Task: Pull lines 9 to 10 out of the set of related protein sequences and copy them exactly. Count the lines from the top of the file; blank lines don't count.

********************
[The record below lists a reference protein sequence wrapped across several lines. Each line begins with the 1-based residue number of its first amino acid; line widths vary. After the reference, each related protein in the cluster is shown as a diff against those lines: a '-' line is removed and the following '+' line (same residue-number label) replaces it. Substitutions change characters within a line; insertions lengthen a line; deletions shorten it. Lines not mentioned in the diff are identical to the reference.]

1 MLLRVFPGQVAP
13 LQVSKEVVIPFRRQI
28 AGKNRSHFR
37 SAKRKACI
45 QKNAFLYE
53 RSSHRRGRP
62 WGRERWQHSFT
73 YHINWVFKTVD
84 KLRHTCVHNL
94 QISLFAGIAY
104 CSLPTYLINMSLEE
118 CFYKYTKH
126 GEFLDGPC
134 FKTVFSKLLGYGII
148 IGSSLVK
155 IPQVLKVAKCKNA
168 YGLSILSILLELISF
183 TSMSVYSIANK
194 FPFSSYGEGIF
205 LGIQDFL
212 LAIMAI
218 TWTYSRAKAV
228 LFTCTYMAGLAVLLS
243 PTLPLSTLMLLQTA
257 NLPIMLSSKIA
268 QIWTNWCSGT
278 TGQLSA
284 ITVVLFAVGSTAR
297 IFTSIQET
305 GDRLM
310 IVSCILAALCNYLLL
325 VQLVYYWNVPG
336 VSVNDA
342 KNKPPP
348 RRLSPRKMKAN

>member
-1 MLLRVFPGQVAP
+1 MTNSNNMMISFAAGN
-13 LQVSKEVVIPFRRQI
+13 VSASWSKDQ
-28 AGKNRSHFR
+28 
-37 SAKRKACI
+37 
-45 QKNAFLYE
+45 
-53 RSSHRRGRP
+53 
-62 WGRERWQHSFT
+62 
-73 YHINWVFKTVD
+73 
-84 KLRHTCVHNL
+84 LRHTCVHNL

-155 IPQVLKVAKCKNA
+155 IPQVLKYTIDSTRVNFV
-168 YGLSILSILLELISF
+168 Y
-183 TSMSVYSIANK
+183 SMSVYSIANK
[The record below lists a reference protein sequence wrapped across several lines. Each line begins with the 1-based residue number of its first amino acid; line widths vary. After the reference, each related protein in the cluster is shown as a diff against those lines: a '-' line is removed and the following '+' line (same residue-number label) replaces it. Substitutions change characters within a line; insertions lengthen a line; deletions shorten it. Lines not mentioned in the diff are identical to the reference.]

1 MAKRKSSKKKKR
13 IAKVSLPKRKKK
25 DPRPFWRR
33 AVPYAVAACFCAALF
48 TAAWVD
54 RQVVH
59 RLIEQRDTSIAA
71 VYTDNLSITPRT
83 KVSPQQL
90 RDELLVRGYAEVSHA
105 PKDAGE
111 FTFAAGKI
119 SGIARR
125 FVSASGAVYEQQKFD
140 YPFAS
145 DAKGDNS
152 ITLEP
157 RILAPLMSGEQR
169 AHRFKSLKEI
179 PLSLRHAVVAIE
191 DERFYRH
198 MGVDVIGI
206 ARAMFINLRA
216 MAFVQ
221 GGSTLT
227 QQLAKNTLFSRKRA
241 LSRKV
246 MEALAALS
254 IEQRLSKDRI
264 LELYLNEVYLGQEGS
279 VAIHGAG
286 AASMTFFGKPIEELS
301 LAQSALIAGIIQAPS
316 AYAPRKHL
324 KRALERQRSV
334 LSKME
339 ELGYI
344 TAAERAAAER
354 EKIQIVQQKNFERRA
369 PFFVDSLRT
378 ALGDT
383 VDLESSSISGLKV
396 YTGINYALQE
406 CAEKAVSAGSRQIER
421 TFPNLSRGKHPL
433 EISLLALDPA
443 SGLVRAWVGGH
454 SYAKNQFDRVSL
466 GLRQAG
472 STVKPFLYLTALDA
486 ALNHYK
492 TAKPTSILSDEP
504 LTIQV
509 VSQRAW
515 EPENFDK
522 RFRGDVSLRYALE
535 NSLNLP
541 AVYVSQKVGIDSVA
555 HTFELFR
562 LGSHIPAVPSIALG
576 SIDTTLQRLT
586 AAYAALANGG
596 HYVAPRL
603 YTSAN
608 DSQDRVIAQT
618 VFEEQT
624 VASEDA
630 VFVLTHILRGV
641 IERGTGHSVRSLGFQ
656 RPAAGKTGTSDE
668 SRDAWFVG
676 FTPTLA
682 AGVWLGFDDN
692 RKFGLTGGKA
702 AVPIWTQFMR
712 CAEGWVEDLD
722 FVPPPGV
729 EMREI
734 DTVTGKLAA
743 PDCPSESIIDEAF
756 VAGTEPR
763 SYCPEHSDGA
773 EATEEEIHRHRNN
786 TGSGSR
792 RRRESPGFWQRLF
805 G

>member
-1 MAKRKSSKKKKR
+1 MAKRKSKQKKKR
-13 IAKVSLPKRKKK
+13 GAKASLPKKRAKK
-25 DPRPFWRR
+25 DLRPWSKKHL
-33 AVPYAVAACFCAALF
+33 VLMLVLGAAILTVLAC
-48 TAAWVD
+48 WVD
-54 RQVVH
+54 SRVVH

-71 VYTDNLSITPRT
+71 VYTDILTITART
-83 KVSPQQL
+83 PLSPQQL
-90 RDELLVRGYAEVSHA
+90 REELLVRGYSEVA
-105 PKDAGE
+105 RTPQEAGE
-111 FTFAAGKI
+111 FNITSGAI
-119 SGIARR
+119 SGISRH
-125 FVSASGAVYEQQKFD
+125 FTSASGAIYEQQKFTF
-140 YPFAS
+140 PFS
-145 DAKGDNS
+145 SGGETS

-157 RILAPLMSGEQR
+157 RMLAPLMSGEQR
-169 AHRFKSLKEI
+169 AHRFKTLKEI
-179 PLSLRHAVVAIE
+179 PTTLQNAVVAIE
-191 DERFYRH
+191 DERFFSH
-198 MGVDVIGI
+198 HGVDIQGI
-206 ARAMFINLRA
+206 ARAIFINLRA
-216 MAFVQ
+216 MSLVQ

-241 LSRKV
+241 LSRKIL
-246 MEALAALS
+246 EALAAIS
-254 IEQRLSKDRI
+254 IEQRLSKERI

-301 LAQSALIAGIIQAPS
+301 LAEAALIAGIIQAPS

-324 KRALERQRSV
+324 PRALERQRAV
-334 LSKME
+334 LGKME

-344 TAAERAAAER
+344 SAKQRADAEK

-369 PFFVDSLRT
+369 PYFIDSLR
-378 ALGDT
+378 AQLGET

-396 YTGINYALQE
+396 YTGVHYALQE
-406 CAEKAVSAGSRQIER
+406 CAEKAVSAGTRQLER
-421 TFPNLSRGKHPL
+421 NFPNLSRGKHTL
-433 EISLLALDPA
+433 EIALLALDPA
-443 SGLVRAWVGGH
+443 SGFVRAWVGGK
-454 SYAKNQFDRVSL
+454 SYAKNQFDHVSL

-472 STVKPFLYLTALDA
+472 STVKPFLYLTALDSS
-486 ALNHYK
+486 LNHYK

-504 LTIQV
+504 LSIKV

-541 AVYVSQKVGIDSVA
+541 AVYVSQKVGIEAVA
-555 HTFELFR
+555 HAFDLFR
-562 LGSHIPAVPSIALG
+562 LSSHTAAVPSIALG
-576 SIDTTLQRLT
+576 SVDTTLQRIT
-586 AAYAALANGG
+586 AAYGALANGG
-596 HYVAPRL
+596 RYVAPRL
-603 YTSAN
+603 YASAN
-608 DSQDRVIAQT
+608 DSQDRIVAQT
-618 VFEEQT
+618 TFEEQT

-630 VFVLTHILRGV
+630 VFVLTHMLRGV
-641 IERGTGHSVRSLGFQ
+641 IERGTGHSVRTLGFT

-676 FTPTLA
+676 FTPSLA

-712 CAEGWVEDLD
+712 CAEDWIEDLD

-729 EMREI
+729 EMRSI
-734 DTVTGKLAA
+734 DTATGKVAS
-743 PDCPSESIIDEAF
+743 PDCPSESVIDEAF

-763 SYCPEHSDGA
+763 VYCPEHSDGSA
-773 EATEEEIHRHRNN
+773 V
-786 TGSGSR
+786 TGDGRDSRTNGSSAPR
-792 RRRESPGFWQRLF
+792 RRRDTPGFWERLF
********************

73 YHINWVFKTVD
84 KLRHTCVHNL